Senior figures in the Israel Police are critical of Commissioner Roni Alsheich’s handling of last Friday's shooting in Tel Aviv that killed two people and wounded another seven. The search for the presumed gunman, Nashat Melhem, 29, continued on Monday.
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Sources in the police, who spoke on condition of anonymity, claimed that at no time since the shooting has Alsheich consulted with senior officers or held a meaningful discussion about the needs of the police teams on the ground and the best way to keep the public informed about developments in the investigation.
Senior police officers said that in contrast to previous incidents, there has been no dialogue between the police and the Shin Bet security service, a body given to secrecy. They assert that Alsheich, who was the deputy head of the Shin Bet until shortly before being sworn in as national police commissioner, on December 3, 2015, has not changed the working relationship between the two agencies. This failure, they claim, is preventing discussion of crucial issues for the police.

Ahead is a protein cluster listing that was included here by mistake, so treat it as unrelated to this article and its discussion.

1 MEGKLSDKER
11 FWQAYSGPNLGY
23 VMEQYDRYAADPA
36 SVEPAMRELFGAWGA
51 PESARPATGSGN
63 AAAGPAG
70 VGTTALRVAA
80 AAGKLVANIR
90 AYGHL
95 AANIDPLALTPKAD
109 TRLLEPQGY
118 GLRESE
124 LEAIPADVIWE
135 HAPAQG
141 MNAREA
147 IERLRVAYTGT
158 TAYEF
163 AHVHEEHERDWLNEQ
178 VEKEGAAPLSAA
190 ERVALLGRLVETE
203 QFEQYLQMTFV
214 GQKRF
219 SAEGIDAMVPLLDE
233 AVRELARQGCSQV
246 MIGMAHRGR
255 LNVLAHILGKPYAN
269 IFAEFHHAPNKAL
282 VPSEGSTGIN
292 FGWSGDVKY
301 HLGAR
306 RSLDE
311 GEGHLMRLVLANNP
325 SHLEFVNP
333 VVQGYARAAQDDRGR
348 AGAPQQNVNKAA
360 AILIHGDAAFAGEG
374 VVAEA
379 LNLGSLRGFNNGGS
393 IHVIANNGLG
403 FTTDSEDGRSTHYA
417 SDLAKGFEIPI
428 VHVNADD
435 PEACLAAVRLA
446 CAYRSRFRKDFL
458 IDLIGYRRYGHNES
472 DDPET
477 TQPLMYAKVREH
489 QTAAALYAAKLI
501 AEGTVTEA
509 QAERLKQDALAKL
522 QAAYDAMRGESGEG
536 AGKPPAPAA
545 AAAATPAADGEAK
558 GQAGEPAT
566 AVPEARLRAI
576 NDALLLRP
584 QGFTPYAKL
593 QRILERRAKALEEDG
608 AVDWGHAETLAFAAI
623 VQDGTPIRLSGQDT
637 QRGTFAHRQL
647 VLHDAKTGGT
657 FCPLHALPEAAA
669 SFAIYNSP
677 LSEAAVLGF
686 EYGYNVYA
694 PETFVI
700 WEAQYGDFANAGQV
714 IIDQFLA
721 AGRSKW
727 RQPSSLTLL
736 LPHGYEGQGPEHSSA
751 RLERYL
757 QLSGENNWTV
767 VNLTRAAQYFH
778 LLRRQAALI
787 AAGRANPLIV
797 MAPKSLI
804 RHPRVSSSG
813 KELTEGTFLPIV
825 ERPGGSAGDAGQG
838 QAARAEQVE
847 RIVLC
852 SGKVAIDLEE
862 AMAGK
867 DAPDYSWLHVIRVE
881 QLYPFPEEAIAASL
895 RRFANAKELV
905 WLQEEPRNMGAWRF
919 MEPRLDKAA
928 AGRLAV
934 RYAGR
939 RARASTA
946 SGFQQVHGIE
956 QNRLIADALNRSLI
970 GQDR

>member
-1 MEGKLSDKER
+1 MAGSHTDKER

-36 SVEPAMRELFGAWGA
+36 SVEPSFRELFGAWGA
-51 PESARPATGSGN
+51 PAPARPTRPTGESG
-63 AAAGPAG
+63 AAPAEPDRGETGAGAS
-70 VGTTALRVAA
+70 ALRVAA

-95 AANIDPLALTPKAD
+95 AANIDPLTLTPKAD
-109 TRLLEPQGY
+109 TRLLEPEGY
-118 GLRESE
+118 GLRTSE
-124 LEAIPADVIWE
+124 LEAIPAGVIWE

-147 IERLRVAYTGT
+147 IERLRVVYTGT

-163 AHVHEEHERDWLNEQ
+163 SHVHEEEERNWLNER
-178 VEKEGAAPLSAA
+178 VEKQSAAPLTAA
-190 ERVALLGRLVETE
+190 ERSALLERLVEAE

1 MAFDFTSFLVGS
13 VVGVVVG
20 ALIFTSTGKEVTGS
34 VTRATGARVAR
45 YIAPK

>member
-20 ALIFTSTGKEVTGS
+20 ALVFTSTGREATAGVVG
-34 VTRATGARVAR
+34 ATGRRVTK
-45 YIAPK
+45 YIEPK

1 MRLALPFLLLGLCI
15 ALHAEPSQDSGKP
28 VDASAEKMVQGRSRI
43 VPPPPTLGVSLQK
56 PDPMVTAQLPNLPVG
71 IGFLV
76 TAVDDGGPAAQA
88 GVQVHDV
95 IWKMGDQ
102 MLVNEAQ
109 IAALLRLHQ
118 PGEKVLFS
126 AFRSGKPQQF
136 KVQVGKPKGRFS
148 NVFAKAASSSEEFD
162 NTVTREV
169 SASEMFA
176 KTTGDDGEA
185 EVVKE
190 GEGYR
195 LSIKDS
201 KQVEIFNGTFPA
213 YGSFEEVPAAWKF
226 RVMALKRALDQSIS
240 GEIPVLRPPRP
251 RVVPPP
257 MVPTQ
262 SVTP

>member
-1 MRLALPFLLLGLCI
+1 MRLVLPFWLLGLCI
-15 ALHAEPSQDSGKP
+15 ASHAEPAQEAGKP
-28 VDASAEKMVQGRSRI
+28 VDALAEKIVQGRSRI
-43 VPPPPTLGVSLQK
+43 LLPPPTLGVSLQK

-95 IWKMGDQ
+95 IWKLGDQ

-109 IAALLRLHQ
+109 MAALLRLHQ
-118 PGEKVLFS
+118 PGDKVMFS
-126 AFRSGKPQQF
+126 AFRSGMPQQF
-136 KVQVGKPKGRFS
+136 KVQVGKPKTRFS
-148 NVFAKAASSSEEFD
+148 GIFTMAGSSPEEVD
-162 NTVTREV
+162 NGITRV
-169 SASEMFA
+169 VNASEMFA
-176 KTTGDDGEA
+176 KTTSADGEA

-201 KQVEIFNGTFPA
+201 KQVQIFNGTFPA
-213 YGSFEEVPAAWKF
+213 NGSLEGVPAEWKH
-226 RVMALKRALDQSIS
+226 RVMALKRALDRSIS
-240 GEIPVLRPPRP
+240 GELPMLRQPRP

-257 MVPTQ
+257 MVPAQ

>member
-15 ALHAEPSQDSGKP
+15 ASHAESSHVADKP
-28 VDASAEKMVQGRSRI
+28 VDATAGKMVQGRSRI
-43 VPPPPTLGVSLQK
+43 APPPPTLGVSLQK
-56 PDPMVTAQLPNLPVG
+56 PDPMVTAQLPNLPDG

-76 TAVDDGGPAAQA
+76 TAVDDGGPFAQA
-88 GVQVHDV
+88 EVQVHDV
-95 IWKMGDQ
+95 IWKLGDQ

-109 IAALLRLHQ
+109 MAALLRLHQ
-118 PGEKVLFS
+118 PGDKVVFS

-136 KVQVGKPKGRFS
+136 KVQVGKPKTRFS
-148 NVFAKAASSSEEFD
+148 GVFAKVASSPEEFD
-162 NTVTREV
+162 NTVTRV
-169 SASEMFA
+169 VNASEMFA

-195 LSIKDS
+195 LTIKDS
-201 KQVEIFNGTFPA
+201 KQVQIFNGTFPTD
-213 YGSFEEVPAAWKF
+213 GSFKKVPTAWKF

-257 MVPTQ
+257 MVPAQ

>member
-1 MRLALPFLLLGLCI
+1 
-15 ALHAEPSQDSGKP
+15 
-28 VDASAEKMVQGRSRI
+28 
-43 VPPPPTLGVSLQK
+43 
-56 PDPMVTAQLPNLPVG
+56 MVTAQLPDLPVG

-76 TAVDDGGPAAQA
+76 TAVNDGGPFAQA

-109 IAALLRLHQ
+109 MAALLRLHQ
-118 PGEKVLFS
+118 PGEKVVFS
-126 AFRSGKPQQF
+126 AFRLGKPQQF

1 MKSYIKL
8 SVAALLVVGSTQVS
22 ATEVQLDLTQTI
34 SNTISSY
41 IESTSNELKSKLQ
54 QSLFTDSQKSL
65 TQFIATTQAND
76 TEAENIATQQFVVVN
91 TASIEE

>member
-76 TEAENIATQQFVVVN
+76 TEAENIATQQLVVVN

The sources cited what they called examples of successful cooperation between the police and the Shin Bet in the aftermath of the murder by a Palestinian terrorist of five members of a family in the West Bank settlement of Itamar in 2011 and the investigation of the kidnapping and murder of three teenagers in the West Bank in 2014. The sources said the agencies worked well together, each according to its own style. But with Alsheich, they complain, he simply accepts the Shin Bet’s assessments without holding any discussion.
As an example, they pointed to the release of images of the shooter in the Dizengoff Street attack, saying that the police listened to the Shin Bet and made them public only on Saturday night, instead of releasing them immediately.
Moreover, the sources said, Tel Aviv District police commander Bentzi Sau had wanted to hold a media conference after the attack, to brief the public on the manhunt, but Alsheich went with the Shin Bet, which had no interest in keeping the public informed.
“The need to give information to the public is not public relations,” said a police officer. “The need to give information to the public in such times is critical, operational and necessary to the day-to-day life of residents.”